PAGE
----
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Vol. 45, No. 3 • April 2008 • .pdf version
Selection committee right to keep tournament field at 65
By DICK JERARDI / Philadelphia Daily News
Remember the commotion in the summer of 2006 about the potential expansion of the NCAA Tournament. Stories were written. Commentators pontificated. Ideas were tossed about.
It was awful. It was good. It was necessary. It wasn't.
There was just one small problem with all the noise. There was never any substance behind any of it. It was a non-starter for the only people that really mattered – the NCAA basketball committee.
What started at the end of a dull NABC press conference at the 2006 Final Four took on a life of its own, as stories, real and imagined, often do these days.
When Syracuse coach Jim Boeheim brought up the idea of an expanded tournament that day in Indianapolis, it was his thought. He had his reasons.
But, given that the NCAA Tournament is an unqualified success as is and practically every team gets a second chance anyway (through its conference tournament), was there really any need for more teams? I n fact, for the purists, the only change would be to get rid of the "opening round" (a.k.a. play-in game).
Sixty-four teams work. It worked in 1985. It works now.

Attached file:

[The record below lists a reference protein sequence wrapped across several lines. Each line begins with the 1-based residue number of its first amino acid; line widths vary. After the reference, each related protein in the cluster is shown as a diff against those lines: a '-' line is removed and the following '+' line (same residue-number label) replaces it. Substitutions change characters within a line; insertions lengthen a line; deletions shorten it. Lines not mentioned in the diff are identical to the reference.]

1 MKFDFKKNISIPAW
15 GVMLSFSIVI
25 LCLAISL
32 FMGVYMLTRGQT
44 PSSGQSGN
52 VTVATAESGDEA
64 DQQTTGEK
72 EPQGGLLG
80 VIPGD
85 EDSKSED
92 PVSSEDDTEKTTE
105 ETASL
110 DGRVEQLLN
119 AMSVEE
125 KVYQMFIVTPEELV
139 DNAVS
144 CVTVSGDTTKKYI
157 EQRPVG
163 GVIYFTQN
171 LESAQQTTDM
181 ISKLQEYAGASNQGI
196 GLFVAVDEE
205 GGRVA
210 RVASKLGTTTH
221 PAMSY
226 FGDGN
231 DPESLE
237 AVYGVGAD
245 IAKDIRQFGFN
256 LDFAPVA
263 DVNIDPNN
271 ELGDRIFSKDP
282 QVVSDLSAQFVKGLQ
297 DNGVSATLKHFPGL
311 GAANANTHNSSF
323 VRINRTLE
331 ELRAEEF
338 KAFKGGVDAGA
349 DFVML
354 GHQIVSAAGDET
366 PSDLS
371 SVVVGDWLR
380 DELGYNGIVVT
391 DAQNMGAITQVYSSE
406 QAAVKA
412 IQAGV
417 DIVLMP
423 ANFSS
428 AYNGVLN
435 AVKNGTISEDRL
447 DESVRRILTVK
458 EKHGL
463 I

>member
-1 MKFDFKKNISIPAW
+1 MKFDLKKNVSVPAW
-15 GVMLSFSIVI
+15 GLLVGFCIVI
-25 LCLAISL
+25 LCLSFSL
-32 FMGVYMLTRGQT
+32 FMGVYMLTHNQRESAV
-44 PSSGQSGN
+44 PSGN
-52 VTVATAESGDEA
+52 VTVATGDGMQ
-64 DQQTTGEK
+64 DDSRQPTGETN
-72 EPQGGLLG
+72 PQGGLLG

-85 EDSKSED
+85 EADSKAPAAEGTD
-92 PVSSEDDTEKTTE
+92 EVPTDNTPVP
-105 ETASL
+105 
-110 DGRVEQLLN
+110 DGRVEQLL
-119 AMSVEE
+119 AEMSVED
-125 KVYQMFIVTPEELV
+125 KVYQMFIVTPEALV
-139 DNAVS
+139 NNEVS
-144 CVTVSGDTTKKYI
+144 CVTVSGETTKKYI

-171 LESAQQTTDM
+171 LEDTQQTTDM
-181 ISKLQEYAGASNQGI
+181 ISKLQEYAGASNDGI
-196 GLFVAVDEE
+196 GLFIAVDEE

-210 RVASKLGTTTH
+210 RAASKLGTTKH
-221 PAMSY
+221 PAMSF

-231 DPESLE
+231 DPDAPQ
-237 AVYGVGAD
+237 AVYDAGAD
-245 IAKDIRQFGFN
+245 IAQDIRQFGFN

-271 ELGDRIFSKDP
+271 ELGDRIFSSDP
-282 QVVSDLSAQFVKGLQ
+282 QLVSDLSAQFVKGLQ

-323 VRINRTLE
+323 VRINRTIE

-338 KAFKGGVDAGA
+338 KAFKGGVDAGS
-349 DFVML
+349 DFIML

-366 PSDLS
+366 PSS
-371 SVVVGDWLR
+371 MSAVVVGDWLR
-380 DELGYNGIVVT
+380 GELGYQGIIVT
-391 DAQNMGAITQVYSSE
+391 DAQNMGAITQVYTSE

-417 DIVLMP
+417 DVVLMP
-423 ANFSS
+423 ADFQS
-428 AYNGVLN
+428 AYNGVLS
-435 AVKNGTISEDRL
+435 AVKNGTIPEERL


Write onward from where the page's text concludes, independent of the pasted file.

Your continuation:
Greg Shaheen runs the day-to-day operations of the tournament as the NCAA's senior vice president, basketball and business strategies. He heard all the noise. He was there when, as a courtesy, the committee met that spring with members of the NABC board to listen to their concerns He was there that summer when the committee showed no interest in making any changes.
"What we're trying to do in general is examine everything about the championship," Shaheen said. "We're always revisiting everything. We look at literally thousands of potential changes every year. (Expansion) certainly could come up again at some point in time, but there's no activity on it."
And there is not likely to be any activity on it anytime soon. And why should there be?
The format works. Everybody understands it. The public loves it. The players dream about being in it.
And, even if there were a good reason to expand (which there isn't), there would be serious logistical issues, such as the Masters.
"There are issues where you have to look at different scheduling challenges," Shaheen said. "We'd have to be mindful of broadcast considerations relative to other programming that our broadcast partner would have. The week after the Final Four is the Masters. CBS covers that. That's certainly a factor."
More teams would mean another weekend. CBS has that great three-weekend window. It works. They like what they are getting in the 11-year, $6 billion contract.
The NCAA Tournament is that most American of concepts. Win and keep playing. Win six games and you get to stand on a stage late on a Monday night in April, drowned in confetti after cutting down nets and listening to that song.
This is a good thing. The committee knows it. That is why the commotion died down quickly.
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